PREVENTIVE TREATMENT OF LETHAL YELLOWING
R. E. McCoy & D. S. Williams
Research Report FL-77-2
UNIVERSITY OF FLORIDA AGRICULTURAL RESEARCH CENTER
Institute of Food and Agricultural Sciences 3205 S.W. 70th Avenue
Fort Lauderdale. Florida 33314
PREVENTIVE TREATfENT OF LETHAL YELLOWING WITH OXYTETRACYCLINE
Randolph E. McCoy and Donna S. Williams
University of Florida Agricultural Research Report FL-76-4
Agricultural Research Center, IFAS
Fort Lauderdale, Florida 33314 /
The lethal yellowing disease has devastated the tropical coconut palm
in Miami, Florida, and is now spreading rampant across Broward and into Palm
Beach Counties. Symptoms of lethal yellowing begin with premature nutfall and
browning of the new flower stalks. Yellowing usually begins in the bottom
fronds and spreadsup through the crown of the tree. Lethal yellowing is
always fatal, killing a tree about 4 months.after the initial appearance of
Lethal yellowing is believed to be caused by a mycoplasmalike organism.
Microorganisms belonging to this group are susceptible to tetracycline-type
antibiotics, and in fact, the antibiotic oxytetracycline hydrochloride has
been approved by the U. S. Environmental Protection Agency for use in con-
trolling lethal yellowing. Treatment methods are described in University
of Florida Circular S-228, available free from your County Agricultural Ex-
tension Office. This report details the results of a test performed in the
Fort Lauderdale area to determine the preventive value of oxytetracycline-HCl
when injected into healthy coconut palms located in areas of rapid disease
Materials and Methods: Fifty mature symptom-free "Jamaica Tall" coconut
palms in two separate active lethal yellowing foci in the Fort Lauderdale area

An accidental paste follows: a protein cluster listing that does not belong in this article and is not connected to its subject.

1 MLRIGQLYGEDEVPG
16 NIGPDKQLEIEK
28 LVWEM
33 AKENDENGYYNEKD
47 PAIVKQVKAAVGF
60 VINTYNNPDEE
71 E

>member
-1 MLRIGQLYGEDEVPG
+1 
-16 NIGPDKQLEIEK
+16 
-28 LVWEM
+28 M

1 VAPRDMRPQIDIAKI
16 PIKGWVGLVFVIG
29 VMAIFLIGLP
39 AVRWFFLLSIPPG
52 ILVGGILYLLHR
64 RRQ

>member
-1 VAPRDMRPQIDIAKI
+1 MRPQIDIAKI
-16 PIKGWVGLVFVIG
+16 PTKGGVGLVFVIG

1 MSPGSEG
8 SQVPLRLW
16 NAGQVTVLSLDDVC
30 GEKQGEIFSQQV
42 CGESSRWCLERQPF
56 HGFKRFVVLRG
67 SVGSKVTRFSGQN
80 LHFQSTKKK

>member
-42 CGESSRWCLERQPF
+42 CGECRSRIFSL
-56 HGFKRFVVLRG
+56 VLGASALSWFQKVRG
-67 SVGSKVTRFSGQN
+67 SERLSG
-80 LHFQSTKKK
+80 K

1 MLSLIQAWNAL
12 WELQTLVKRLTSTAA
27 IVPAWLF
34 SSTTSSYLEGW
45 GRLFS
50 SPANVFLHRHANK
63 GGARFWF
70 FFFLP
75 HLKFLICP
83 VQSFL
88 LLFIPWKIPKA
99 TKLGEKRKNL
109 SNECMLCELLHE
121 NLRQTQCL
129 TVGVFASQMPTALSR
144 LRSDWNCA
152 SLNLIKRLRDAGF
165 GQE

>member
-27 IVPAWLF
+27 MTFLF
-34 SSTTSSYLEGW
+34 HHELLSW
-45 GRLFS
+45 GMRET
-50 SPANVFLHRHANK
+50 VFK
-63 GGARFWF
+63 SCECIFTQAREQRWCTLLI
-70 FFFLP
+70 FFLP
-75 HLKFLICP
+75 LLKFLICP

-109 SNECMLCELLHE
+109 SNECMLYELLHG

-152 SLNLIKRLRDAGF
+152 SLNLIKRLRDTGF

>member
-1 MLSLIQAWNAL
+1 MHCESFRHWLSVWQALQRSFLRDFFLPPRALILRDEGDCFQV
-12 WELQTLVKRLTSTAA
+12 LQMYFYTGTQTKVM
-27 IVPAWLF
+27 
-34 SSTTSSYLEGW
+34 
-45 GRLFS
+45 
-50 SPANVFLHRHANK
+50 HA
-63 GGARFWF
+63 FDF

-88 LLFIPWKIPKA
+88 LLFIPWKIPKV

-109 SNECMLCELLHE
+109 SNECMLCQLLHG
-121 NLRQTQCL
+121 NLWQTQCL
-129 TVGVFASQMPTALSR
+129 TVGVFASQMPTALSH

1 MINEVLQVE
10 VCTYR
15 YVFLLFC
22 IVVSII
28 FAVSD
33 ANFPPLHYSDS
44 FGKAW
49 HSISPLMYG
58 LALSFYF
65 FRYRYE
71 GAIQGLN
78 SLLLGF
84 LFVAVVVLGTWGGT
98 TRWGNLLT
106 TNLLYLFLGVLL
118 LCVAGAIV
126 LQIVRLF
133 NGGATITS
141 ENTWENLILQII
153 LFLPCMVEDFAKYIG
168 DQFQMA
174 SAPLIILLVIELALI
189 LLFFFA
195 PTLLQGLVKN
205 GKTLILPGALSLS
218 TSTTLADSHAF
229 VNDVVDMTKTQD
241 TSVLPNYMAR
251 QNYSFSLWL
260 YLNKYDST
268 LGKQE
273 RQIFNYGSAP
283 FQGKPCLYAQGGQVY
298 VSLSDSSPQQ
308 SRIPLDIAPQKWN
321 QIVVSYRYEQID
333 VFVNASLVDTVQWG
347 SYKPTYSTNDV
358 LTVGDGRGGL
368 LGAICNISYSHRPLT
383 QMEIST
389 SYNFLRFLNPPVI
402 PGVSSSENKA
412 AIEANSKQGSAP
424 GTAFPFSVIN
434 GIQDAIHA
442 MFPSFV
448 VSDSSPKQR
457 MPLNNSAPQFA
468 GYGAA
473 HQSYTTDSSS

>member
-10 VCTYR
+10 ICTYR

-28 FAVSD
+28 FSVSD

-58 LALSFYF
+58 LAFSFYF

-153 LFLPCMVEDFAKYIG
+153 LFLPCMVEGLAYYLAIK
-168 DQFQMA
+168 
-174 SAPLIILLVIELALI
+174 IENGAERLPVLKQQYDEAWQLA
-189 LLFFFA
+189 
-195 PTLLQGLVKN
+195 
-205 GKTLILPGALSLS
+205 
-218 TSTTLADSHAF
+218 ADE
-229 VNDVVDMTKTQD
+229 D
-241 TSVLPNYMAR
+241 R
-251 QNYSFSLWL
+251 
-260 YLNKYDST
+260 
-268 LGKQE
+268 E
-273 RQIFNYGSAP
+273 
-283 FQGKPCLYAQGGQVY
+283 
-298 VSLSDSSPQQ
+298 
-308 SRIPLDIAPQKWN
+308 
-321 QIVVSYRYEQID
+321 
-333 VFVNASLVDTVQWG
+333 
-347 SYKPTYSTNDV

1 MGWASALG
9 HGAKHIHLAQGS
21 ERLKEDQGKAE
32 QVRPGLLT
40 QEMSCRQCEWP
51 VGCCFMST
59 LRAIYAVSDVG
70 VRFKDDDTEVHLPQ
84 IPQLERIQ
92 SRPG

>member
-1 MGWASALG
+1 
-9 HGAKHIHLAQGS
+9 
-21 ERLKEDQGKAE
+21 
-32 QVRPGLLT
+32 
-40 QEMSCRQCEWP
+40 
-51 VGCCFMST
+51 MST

were selected for treatment with oxytetracycline-HCl soluble power, 22.5%
active ingredient (Diamond-Shamrock Corp.). Twenty-five trees in each area
were initially trunk injected with a hydraulic-type injector (Minute
Tree Injector Miami, Fla.) at the rate of 2 grams active ingredient
in 45 cc (1.5 oz.) aqueous solution per tree in October, 1975. Subsequent
treatments were made 4 and 8 months after the initial treatment at the rate
of 3 g active ingredient per tree. The hydraulic type injector was used in
the second and third rounds of treatments except where unfeasible because of
an occasional mechanical failure of the injector or upon encountering a tree
with a particularly hard or soft trunk. In these cases trunk injections were
made with the MaugetT Injector (J. J. Mauget Co., Burbank, CA), each tree
receiving 15 cc (0.5 oz.) concentrated solution containing the same antibiotic
dose used previously.
Twenty five trees in each area were selected as untreated controls. All
100 trees were monitored at monthly intervals for 14 months for disease inci-
dence and/or development of symptoms. Signs of remission of disease development
were cessation of further symptom development, fruit retention, and production
of healthy new creamy-white flower stalks.
Results and Discussion: The results of the preventive treatments after 14
months are given in Table 1. While only five of the 50 treated trees became
diseased, 39 of the 50 untreated trees developed disease symptoms during the
same period. The infection rate was higher in group 2; 92% of the control trees
succumbed to lethal yellowing and 15.4% of the treated trees developed symptoms
of disease. In group 1, 80% of the control trees were lost, while only 1 of the